Leading Change as the New Norm – The Priority Leadership Attribute for 2015

5 min read · 8 years ago


Photo Credit: daDA 2014

“Things that should happen don’t and things that don’t happen that should”.  Donald Winnicott talking about the early infant development that requires external environmental influences (support, collaboration, nurturing etc) to ‘adapt’ to their world in order to develop the skills for their future path most appropriately.

I can start this blog by listing out the reasons to explain both the need and urgency for business leaders and businesses to adapt to change and adopt the skills to manage change.

The rate of technology, Digital Disruption (I will leave the opinion of that phrase out of this blog!), changes in demographics, consumer demands changing….

That everything is changing is pretty much understood and agreed by most business leaders. What is not understood or outlined with enough clarity perhaps is that this change is both increasing in speed and in velocity – so the urgency is not about change management being a single project where you can procure the services of an expert individual or organisation to effect on your behalf – the urgency is that leading change as an attribute has become arguably one of the most important attributes a business leader should display – and equally change management as a capability and delivery skill at a management level is required to ensure that this change happens.

Leading change as the new norm is very different to leading change is the new norm.  Why?  Because it’s about consistency, repeatability and something that is a normal consideration within the daily life of a leader.  Not something we do in isolation, when all the forces are in place and the consensus is that a single, possible large investment project has been singled out by the business as a priority.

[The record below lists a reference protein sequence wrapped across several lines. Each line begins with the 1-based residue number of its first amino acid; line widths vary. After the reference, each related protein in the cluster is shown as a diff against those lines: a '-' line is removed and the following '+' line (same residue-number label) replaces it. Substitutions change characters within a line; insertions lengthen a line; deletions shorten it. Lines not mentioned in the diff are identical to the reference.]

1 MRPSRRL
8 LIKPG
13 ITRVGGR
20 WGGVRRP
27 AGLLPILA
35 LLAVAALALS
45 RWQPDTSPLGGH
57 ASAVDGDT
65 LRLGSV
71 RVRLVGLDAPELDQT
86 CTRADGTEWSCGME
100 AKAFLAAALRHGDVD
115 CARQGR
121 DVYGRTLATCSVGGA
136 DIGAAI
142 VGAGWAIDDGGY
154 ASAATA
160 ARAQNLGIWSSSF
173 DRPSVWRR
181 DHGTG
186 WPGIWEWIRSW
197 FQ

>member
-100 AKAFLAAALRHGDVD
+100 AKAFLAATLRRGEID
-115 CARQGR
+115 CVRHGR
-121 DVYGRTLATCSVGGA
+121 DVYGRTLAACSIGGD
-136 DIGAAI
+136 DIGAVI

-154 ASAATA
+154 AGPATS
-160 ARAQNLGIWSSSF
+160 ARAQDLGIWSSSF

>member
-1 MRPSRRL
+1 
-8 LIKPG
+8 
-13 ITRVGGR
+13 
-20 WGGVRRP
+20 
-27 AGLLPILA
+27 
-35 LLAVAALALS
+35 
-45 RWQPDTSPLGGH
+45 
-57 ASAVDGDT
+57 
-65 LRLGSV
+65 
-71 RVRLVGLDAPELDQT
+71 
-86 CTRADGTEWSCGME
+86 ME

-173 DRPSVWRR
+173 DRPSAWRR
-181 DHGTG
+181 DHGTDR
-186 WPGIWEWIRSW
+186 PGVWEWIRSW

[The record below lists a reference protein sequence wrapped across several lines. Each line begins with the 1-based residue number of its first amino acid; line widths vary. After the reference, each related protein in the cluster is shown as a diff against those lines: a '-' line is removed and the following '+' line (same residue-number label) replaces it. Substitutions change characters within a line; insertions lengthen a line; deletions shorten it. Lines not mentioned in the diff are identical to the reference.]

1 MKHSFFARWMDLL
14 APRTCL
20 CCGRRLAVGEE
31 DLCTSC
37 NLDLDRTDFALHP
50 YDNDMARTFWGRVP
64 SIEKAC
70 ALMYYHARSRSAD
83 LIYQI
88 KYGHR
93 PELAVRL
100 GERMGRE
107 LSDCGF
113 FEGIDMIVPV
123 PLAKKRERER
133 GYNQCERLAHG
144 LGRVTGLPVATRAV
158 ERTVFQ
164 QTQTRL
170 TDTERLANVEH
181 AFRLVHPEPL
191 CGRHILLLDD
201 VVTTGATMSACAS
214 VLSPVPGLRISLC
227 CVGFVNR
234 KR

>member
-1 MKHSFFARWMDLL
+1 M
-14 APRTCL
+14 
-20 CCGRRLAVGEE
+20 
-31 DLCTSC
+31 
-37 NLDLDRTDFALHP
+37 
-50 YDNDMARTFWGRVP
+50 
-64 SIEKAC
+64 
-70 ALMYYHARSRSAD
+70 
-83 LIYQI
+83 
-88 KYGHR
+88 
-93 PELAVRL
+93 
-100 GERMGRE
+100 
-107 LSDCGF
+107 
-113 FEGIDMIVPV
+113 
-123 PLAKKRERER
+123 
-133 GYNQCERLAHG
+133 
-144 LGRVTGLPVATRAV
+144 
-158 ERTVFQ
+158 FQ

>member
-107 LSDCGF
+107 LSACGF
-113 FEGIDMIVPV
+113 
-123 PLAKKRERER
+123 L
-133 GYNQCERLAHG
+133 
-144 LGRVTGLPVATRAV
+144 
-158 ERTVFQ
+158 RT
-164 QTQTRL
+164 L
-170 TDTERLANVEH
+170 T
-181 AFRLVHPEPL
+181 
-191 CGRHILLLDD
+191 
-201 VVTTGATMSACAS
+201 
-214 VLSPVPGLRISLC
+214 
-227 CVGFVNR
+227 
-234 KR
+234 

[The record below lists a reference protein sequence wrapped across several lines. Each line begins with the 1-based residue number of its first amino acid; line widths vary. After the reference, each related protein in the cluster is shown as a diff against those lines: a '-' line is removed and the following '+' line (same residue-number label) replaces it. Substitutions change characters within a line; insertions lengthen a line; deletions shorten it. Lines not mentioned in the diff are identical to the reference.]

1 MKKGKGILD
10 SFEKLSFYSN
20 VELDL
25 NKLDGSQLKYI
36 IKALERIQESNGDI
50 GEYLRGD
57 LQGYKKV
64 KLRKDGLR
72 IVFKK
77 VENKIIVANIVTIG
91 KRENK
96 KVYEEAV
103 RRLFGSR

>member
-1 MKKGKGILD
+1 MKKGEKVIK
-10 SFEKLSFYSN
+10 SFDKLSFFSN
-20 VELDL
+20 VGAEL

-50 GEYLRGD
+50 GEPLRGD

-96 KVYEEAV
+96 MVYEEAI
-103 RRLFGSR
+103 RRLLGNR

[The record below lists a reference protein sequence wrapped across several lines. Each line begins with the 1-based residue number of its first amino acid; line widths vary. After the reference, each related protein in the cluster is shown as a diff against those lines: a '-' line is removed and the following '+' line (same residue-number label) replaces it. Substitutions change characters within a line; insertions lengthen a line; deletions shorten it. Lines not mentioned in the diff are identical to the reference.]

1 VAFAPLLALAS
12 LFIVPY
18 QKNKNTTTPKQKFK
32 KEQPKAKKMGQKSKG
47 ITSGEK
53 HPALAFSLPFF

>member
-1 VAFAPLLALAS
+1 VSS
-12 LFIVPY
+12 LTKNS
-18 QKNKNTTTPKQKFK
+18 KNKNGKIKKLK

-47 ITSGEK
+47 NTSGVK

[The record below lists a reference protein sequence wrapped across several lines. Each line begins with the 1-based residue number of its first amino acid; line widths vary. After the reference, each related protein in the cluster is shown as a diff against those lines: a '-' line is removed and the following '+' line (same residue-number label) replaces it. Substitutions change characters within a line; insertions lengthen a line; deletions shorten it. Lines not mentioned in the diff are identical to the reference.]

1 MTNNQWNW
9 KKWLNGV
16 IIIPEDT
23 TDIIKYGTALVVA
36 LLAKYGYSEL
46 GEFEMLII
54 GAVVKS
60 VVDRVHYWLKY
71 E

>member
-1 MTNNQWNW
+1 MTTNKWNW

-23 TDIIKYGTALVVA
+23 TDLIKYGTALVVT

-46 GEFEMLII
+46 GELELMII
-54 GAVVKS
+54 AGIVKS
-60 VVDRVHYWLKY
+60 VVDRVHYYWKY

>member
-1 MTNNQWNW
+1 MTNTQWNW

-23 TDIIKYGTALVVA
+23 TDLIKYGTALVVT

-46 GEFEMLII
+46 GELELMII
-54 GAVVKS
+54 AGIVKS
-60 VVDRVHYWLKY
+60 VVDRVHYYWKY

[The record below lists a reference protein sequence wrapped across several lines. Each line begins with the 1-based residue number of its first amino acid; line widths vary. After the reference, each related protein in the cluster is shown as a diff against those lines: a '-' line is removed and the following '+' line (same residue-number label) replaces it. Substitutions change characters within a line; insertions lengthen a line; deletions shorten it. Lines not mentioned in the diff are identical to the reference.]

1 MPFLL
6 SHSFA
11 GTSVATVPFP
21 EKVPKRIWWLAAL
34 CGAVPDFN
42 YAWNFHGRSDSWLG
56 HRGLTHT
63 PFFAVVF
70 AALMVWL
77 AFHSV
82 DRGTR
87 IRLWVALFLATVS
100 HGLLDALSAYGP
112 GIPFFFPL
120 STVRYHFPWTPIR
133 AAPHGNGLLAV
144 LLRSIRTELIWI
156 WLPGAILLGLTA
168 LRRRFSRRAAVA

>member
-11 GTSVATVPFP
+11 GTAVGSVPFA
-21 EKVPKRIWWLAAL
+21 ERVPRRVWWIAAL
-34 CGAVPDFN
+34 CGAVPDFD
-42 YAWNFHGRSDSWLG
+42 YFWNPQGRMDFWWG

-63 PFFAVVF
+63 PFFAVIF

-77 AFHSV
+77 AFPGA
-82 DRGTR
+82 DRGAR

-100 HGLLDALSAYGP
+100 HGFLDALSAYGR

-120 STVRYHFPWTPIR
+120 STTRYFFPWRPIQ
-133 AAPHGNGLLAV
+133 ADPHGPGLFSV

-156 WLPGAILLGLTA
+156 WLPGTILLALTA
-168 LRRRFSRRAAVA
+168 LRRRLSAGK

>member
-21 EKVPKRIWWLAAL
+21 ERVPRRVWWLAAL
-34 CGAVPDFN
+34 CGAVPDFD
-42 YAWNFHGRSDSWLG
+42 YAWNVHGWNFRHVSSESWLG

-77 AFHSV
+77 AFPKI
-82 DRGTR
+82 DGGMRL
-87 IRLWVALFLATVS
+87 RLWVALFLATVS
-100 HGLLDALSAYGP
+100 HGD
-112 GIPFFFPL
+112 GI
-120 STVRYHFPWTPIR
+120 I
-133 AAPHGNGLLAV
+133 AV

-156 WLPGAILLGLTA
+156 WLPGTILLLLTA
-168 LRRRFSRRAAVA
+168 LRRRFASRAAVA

Leading change as the new norm is about understanding that those key forces that once did require single change projects to adapt to the corresponding shift as a result no longer work.  Take technology as an example, or a key customer behaviour change, or a significant change in demographic…we’ve had all of them before and economies and industries have adopted new ways of doing things to address them.  Today we have a different paradigm, we have change happening in each of these areas and more happening all the time, overlapping, influencing, disrupting.  As business leaders, managers and businesses generally, if we do not have the ability to see these changes, have the ability to assess these changes and subsequently act upon these changes as we see fit, then the Darwinism effect comes into play – those that survive will be those that adapt to their environments, those that don’t will perish.

Is it scaremongering to say Adapt or Die?  Is it spin-doctor narrative that talks about the need to be a Digital Leader?  I don’t think so.  So much so that in my previous blog I talk about leadership in a digital age rather than the rise of a digital leader per se.

This shouldn’t be new news to us – as far back as 2002 the following theoretical paper was published on Digital Leadership: “LEADERSHIP IN THE DIGITAL AGE” Ernest J. Wilson III

Stating that as we move from an industrial age to a knowledge or networked/connected age Wilson states “Leadership in the Digital Age needs new attitudes, new skills, and new knowledge.

In many respects the honeymoon period is over.  The rise of the CDO and Digital Leader has a place in the business world to transition us from managing single shifts to managing multiple shifts as part of daily life, but the urgency is really to widen the net, to start to build and support these skills and capabilities required to see, assess, act and thrive with change, so that we become businesses that have many adaptive leaders, not just one.